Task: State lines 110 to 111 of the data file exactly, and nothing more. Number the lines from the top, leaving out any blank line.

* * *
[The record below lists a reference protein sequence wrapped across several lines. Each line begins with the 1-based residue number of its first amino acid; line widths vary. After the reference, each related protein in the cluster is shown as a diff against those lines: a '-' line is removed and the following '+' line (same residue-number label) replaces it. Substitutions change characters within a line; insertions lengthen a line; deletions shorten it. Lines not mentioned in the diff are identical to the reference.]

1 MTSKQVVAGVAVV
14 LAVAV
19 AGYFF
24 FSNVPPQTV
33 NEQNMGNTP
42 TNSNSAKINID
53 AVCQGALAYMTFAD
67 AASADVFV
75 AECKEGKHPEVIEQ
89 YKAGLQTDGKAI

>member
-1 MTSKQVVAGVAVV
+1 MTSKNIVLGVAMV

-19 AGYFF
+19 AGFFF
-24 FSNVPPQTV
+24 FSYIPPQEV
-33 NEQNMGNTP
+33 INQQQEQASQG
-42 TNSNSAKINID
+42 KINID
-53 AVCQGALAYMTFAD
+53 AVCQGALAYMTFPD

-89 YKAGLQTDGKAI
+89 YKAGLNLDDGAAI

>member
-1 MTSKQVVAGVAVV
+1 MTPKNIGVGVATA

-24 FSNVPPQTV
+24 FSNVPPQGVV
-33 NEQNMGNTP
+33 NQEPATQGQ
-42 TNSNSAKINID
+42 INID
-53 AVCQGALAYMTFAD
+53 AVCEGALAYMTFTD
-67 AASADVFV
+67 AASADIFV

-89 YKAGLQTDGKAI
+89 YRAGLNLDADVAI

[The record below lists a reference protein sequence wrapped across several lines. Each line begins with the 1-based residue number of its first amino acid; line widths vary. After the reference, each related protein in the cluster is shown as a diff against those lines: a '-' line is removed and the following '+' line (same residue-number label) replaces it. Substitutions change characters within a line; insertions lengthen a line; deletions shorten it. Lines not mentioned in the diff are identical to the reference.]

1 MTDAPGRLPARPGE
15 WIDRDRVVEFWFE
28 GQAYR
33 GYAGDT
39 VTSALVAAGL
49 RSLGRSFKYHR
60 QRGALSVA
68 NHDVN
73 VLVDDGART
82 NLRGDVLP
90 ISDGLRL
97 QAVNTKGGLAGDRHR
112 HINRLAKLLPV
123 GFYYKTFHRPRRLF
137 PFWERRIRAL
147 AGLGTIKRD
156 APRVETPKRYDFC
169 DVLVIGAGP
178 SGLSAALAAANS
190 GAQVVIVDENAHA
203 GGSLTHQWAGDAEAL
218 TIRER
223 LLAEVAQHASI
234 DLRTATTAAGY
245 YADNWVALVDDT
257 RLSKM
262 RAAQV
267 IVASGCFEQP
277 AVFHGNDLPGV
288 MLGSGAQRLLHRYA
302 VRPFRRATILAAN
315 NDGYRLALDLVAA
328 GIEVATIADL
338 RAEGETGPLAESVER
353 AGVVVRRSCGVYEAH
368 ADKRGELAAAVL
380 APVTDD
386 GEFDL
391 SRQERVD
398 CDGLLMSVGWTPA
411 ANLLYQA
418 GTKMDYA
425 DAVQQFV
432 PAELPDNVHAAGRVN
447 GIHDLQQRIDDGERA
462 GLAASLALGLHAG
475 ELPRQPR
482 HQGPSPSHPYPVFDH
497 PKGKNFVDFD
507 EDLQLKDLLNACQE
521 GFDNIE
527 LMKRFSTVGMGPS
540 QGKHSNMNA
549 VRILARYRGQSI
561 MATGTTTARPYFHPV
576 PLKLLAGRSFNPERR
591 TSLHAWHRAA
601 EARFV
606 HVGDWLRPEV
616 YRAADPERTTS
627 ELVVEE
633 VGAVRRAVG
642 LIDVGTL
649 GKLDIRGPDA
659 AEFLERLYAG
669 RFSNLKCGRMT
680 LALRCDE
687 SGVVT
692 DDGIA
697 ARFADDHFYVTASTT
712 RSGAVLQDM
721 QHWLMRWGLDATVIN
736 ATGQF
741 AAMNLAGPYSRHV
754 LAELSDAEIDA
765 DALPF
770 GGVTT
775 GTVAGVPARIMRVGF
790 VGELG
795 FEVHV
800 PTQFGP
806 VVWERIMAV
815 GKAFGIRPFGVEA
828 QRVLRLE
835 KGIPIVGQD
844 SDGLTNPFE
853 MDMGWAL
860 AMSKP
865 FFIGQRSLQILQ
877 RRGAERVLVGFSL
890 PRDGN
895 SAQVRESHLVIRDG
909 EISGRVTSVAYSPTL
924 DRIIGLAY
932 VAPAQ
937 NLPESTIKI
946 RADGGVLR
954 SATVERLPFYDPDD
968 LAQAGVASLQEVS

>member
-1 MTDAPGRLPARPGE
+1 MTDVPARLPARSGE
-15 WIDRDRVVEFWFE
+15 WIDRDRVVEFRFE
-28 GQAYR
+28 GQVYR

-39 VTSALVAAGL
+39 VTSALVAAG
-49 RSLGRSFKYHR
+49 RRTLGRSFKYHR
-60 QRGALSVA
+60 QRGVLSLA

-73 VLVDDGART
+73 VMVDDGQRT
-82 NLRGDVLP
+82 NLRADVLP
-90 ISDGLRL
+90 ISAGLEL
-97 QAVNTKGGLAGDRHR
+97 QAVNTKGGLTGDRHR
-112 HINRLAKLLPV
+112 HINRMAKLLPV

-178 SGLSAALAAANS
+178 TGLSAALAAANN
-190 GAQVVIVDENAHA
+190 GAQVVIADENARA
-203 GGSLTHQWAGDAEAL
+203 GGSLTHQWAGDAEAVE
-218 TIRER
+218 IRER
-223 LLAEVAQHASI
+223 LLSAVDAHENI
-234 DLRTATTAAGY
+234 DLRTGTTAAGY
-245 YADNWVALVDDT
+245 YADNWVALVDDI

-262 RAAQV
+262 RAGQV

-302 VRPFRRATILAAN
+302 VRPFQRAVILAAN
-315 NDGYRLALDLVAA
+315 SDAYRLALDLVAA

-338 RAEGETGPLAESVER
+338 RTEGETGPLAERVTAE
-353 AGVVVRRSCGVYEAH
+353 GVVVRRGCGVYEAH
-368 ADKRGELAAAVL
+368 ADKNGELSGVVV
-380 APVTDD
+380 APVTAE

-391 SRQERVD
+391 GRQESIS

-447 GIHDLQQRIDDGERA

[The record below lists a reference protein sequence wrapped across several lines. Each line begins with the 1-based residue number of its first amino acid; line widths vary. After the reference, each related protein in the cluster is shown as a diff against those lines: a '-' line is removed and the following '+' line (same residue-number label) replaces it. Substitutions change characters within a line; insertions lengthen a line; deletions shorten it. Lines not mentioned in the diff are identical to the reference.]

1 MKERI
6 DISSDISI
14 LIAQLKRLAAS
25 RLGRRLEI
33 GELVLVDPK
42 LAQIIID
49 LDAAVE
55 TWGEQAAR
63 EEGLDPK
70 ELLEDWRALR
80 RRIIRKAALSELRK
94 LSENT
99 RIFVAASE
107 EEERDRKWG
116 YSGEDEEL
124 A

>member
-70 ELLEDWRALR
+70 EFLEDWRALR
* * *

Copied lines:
687 SGVVT
692 DDGIA